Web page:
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ERIC Number: EJ876495
Record Type: Journal
Publication Date: 2008
Pages: 2
Abstractor: ERIC
Reference Count: 0
ISBN: N/A
ISSN: ISSN-0965-948X
Teaching Psychology: The Political Context
Newland, John
Psychology Teaching Review, v14 n2 p38-39 2008
In this commentary, the author raises two critical aspects not adequately addressed in John Radford's (2008) wide ranging article on the teaching of psychology in higher education. The first aspect is the relevance of boundaries. The second aspect is the political context(s). These two issues, though artificially dissociated for current purposes, are inextricably linked. This commentary argues that the Graduate Basis of Registration (GBR) is not "the professional tail" that is "wagging the teaching subject dog", but a consistent stance in order to maintain standards within the teaching of psychology. Radford (2008) disputes that a distinction can be drawn between a discipline and a profession in that the former does not have boundaries whereas the latter does. A counter argument is that disciplines do have boundaries even if such boundaries are artificially erected by university governing bodies. Radford provides a timely opportunity to rehearse some of the relatively under discussed issues of what constitutes psychology as an academic discipline. These issues are often perceived as fundamentally unfathomable and perceived as debate topics rather than of substantive enquiry. The author stresses that more systematic study of the political processes should be part of that enquiry.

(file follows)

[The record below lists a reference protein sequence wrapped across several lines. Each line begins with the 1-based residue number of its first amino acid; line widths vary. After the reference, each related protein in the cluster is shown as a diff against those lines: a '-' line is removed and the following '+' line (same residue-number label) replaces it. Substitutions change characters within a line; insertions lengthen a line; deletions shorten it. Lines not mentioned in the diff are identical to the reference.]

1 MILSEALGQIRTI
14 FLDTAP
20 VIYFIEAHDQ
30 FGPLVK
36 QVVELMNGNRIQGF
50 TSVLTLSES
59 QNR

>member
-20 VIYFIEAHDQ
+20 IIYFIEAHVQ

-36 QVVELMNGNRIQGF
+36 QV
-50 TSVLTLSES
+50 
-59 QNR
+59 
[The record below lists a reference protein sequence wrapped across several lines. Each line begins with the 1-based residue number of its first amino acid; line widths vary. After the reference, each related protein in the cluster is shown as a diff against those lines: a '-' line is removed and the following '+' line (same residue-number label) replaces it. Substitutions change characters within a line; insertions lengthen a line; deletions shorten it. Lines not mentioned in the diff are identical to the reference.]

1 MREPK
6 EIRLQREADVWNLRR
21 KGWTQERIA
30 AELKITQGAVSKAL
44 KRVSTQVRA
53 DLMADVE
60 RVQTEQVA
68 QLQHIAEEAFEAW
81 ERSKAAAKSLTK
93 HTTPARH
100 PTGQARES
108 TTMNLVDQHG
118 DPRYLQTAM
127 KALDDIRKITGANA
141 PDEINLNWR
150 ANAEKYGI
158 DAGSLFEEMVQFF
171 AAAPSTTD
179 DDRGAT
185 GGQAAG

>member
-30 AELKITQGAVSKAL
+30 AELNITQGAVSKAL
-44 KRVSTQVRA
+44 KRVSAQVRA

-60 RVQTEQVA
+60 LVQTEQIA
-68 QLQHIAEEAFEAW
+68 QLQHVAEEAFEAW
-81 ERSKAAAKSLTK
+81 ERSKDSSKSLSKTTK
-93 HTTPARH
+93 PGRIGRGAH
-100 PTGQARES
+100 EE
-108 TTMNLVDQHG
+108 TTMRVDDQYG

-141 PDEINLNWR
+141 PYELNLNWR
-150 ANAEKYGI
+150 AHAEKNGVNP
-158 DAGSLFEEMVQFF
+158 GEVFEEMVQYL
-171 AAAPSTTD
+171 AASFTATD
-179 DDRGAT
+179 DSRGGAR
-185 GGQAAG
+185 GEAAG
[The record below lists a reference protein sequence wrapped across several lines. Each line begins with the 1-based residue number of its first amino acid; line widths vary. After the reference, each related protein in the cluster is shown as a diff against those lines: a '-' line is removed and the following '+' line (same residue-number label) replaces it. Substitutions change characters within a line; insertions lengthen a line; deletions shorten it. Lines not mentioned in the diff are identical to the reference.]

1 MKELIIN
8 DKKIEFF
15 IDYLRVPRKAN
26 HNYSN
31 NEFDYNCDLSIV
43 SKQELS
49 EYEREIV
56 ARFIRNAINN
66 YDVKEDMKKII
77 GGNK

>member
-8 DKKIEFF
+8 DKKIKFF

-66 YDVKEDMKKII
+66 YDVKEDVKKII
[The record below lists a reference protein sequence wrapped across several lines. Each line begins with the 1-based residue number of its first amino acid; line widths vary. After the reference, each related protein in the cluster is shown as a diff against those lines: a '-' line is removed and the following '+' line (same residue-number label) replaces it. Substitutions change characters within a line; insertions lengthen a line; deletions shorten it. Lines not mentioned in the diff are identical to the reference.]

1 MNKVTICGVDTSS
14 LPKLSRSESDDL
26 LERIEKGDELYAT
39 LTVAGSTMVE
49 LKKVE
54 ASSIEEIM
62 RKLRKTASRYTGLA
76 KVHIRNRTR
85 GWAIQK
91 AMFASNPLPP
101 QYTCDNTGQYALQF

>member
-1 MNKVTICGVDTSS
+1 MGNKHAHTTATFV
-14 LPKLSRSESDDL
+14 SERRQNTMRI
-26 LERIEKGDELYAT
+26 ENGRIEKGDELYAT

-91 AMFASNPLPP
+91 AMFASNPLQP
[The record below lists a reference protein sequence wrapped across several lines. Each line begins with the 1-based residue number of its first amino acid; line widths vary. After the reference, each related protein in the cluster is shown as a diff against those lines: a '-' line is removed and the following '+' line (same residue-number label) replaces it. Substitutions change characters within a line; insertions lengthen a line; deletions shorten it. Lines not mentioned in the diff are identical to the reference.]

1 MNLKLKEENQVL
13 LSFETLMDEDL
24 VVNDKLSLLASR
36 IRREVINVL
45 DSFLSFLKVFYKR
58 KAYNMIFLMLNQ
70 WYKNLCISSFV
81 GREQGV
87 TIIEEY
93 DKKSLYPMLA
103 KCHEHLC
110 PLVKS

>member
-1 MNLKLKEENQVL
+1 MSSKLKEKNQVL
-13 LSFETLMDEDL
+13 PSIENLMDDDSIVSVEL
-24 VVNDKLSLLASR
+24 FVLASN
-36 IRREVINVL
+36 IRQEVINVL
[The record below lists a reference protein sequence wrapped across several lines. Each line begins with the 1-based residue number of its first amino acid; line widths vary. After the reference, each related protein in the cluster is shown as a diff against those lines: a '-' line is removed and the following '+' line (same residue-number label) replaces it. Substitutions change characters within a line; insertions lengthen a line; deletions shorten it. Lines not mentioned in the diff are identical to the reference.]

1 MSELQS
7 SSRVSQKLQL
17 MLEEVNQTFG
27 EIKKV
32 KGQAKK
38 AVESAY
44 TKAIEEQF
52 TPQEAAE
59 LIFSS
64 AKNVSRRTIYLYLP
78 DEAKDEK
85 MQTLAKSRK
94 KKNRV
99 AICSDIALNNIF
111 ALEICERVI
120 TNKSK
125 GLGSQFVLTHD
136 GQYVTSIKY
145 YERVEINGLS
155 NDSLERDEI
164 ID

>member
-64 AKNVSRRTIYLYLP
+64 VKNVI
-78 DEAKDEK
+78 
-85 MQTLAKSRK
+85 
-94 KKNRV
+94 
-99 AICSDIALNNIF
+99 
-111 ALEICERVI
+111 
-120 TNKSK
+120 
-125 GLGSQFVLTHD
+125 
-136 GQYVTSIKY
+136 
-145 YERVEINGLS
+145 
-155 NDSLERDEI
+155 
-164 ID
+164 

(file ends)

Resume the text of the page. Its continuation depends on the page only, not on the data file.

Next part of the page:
British Psychological Society, Division for Teachers & Researchers in Psychology. St Andrews House, 48 Princess Road East, Leicester, LE1 7DR, UK. Tel: +44-1162-529551; Fax: +44-1162-271314; e-mail: directmail@bps.org.uk; Web site: http://www.bps.org.uk/ptr
Publication Type: Journal Articles; Opinion Papers
Education Level: Higher Education
Audience: N/A
Language: English
Sponsor: N/A
Authoring Institution: N/A